Tim says events like the Business Leaders’ Breakfast allow early career alumni to connect with and learn from business leaders across a range of industries and sectors, while also expanding their networks with like-minded professionals.
“There's no better source for insights and advice than our very own network of alumni.”
The forces re-shaping capitalism
Professor Addis’ speech helped kickstart these vital conversations between FBE peers and business leaders.
Professor Addis set the scene by talking about our “collective sliding doors moment” as we choose how to respond to the complex set of issues presented by climate change and the inter-related social challenges – the effects of which are now compounding with profound consequences for health, equity, and our economies.
“We are harming the planet to the point that we are threatening life as we know it," she said. “But we are not yet directing capital and actions effectively to shift the needle – and that's what we need.”
Enterprise Professor in Impact, Sustainability and Innovation Rosemary Addis AM speaking at the 2022 Business Leaders’ Breakfast.
Pointing to clear universal objectives set out in the UN’s Sustainable Development Goals, Professor Addis said that a significant paradigm shift in how we approach these problems will be required to achieve them.
These types of paradigm shifts gain momentum when the prevailing models no longer fit the realities. It is precisely when the problems are large, complex and urgent that we can look beyond even the problems themselves to the new models needed to solve them. Professor Rosemary Addis AM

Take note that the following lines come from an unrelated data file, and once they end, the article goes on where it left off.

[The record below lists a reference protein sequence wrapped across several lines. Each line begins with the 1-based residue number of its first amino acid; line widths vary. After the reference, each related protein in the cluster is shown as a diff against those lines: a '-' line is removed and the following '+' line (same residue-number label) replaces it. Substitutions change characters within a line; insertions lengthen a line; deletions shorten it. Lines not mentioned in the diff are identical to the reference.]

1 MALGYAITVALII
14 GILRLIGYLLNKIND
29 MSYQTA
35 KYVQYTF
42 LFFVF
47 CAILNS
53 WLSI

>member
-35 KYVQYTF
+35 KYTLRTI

She likened this upheaval of traditional ways of thinking to the advent of space exploration following World War II. “We can draw inspiration from that kind of human ingenuity, creativity, curiosity and imagination.”
Professor Addis also highlighted some key examples of how we can steer ourselves towards a better future, such as the Global Alliance for Vaccines and Immunisation (Gavi), the alliance that has employed financial markets to issue bonds that finance vaccine delivery.
“Most people don’t wait until they have all the funds to buy a house; most organisations don’t wait until they have all the cash reserves to expand their business,” explained Professor Addis. “Yet, we have let the available funds year on year be a rate-limiting factor for how many children could be vaccinated against preventable disease.
"Through Gavi, hundreds of millions more children have been vaccinated today and millions of lives saved."
Professor Addis noted that in our current economies, we have conflated price and value. Environmental, social and cultural elements are simply not calculated or included in financial measures and this needs to change.
"We need to re-orient around collective goals that reshape markets. The central question is ‘what kind of future do we want?’ That re-shaping requires strategic commitment and leadership to intentionally avoid harm, deliver more benefit and contribute solutions.”
Thank you to our alumni volunteers
Thank you to our alumni and business leaders who volunteered their time to make the 2022 Business Leaders' Breakfast a valuable and meaningful experience:
Paul Conroy (CEO, FareShare), Andrew Davies (CEO, B Lab ANZ), Kate Forbes (Director, Alcmene), Abbie Freestone (Director, ReWild Agency), Geoff Manchester (Co-Founder & CEO, Intrepid Travel), Freya Marsden (Chair, Vic Gov Sustainability Fund), Sarah Newman (Director, Sustainability and ESG, KPMG), Sarah Dearmun (Director, ESG Advisory, PwC) and Tania Smith (Director, Sustainable Finance, ANZ)